Radiation exposures also may include risks of chronic, degenerative effects that could affect health during a lengthy mission. Only recently has quantitative progress been made in understanding these risks, particularly those affecting the central nervous and circulatory systems (Cucinotta et al., 2013b). An ongoing research effort is under way to improve this understanding.
Health Standards and Risk Profile
NASA has long recognized the threat of radiation, and has established space permissible exposure limits to protect its astronauts (see Box 2-1). The three tiers of radiation exposure limits in the NASA standards address: career limits, designed to limit the lifetime risk of exposure-induced death from cancer; short-term limits, designed to limit the risk of acute affects; and operational processes and procedures which emphasize that “in-flight radiation exposures shall be maintained using the ‘as low as reasonably achievable’ (ALARA) principle” (see Box 2-1; NASA, 2007, p. 20).
Radiation limits are significant in planning for long duration and exploration missions. Existing radiation standards, developed for the Space Shuttle and the ISS, would limit missions to durations of 150 to 250 days (Cucinotta et al., 2013a). The radiation standards are written to apply to all NASA human spaceflight missions and are not developed for any specific program (NASA, 2007). However, while some of the existing programs, such as the Space Shuttle and the ISS programs, can be con-
ducted within the standards, these standards impose potential limitations on long-duration missions (e.g., a 1-year stay on the ISS) or missions with architectures and objectives outside of LEO. The standards are based on recommendations to NASA from NCRP in a report that focused on LEO missions (NCRP, 2000). The NCRP report noted, “In this Report, the guidance is also only intended to be applied for radiation exposures incurred during missions in LEO” (NCRP, 2000, pp. 2-3).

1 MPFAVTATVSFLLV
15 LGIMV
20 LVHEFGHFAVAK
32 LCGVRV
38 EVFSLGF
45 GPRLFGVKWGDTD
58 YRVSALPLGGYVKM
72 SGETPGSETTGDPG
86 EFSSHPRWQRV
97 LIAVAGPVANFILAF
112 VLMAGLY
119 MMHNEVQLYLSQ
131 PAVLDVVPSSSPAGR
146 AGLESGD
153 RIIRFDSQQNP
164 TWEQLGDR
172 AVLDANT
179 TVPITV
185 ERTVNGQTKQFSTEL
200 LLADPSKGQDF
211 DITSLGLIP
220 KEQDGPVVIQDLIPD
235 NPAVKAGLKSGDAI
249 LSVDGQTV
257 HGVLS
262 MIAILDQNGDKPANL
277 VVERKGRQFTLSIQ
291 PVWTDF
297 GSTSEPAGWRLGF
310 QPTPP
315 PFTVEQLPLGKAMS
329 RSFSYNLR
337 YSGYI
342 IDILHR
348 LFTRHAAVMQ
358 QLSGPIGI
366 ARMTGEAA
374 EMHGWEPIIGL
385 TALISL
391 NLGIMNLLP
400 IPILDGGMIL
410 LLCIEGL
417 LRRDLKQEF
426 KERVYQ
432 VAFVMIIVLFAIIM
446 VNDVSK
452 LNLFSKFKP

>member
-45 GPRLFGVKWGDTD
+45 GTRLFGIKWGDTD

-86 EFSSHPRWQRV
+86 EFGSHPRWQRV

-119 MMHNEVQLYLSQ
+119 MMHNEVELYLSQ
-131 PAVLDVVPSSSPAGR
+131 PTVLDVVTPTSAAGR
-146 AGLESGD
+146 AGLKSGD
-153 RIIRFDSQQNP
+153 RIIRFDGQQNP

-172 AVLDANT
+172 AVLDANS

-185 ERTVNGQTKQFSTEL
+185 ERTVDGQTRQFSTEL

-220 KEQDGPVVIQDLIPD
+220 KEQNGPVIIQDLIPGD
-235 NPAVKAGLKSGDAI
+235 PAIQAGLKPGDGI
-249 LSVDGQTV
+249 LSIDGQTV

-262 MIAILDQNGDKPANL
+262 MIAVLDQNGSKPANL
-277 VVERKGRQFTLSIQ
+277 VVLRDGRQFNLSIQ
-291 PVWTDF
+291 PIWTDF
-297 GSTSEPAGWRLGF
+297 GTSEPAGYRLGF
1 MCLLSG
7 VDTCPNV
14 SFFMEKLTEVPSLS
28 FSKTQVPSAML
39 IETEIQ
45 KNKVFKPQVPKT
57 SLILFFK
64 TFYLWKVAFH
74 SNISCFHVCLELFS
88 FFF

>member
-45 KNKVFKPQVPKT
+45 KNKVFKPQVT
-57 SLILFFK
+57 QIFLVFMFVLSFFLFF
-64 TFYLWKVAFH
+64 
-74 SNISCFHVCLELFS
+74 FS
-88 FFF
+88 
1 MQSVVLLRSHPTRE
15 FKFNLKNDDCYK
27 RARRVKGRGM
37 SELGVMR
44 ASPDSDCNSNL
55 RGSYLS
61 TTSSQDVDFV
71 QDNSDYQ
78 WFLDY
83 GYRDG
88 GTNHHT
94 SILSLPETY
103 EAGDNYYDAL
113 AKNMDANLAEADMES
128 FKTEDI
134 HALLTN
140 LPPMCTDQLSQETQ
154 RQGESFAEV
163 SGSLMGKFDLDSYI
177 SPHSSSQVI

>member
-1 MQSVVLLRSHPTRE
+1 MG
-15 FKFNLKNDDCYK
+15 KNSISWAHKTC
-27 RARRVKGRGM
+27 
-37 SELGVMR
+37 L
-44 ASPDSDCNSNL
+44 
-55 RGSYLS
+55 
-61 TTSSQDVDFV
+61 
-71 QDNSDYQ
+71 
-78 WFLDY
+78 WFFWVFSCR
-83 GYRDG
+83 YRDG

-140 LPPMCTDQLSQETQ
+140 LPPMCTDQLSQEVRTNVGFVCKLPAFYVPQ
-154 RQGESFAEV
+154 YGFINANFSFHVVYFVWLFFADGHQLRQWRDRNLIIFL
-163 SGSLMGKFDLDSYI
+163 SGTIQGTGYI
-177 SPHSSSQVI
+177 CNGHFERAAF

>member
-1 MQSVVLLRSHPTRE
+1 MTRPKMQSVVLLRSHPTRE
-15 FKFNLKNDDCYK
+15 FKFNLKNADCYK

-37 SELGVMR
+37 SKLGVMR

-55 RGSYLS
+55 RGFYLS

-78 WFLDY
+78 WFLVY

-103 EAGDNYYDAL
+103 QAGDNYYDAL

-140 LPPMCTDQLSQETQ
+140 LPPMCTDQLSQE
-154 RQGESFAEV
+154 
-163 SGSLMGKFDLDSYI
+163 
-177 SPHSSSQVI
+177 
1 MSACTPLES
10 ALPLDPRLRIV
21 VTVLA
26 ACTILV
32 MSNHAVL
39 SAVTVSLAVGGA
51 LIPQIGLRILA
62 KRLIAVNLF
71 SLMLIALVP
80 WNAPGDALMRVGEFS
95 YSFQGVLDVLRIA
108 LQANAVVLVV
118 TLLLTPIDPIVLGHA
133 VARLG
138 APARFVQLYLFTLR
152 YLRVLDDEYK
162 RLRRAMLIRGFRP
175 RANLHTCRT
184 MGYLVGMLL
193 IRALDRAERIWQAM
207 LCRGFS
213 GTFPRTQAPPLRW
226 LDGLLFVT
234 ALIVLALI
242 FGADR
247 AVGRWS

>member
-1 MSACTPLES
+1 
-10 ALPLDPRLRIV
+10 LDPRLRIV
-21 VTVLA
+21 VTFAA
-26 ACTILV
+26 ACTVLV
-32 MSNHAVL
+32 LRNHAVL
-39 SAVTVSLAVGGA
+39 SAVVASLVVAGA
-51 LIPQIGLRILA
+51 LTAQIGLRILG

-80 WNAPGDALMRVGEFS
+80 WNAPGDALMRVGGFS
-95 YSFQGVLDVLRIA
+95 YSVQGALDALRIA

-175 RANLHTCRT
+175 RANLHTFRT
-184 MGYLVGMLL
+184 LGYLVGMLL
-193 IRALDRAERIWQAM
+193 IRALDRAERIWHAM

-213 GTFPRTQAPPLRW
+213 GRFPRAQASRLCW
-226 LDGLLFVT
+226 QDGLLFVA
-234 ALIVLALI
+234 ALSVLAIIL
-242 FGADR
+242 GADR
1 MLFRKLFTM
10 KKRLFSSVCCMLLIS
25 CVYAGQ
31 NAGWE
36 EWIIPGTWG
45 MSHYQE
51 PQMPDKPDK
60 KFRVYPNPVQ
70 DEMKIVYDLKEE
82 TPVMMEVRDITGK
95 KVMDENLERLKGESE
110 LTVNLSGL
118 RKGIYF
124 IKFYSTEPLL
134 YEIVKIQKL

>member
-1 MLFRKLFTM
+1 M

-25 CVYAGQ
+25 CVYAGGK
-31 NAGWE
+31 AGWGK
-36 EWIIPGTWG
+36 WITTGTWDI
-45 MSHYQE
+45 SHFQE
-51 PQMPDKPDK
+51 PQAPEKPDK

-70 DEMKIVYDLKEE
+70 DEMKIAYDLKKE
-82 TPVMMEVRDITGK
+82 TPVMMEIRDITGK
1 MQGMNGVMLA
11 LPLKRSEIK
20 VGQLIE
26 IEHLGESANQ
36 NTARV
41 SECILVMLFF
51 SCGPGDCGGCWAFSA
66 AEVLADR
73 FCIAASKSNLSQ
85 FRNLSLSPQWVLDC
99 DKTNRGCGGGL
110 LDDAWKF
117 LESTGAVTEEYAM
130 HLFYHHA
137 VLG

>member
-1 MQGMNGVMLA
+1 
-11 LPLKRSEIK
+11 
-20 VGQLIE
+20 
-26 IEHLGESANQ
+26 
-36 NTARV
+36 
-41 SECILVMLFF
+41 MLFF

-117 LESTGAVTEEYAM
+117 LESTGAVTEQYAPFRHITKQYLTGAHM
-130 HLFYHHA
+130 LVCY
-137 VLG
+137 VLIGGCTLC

Individual Variation Issues
A specific individual’s cancer risks vary by age, sex, and race, as well as genetic factors and life-style choices. National databases allow calculation by age, sex, and other factors, emphasizing the role of individual variability. NASA’s standards limit the additional risk of cancer posed by radiation exposure, not the total risk of dying from cancer. If one assumes a generic baseline lifetime risk of 23 percent for males and 19 percent for females (ACS, 2013), and leaves aside any differences in individual susceptibility, then male astronauts exposed to the 3 percent radiation exposure limit would have an estimated lifetime risk of death from cancer of 26 percent, while female astronauts would have an estimated risk of 22 percent.
In general, for females the effective-dose radiation exposure is about three quarters that of males before reaching career limits (NASA, 2007). Females, on average, are more susceptible to radiation-induced cancer, in part because of the baseline higher risk of breast cancer in females; body size also is a factor as individuals with smaller builds have less body self-shielding. However, an individual’s risk of cancer is dominated by a number of factors (including genetic susceptibility, lifestyle choices, and prior exposures, both natural and medical), most of which may be highly individualized or unknown and, therefore, not currently possible to factor in calculations of cancer risk.
Issues for Long Duration and Exploration Spaceflights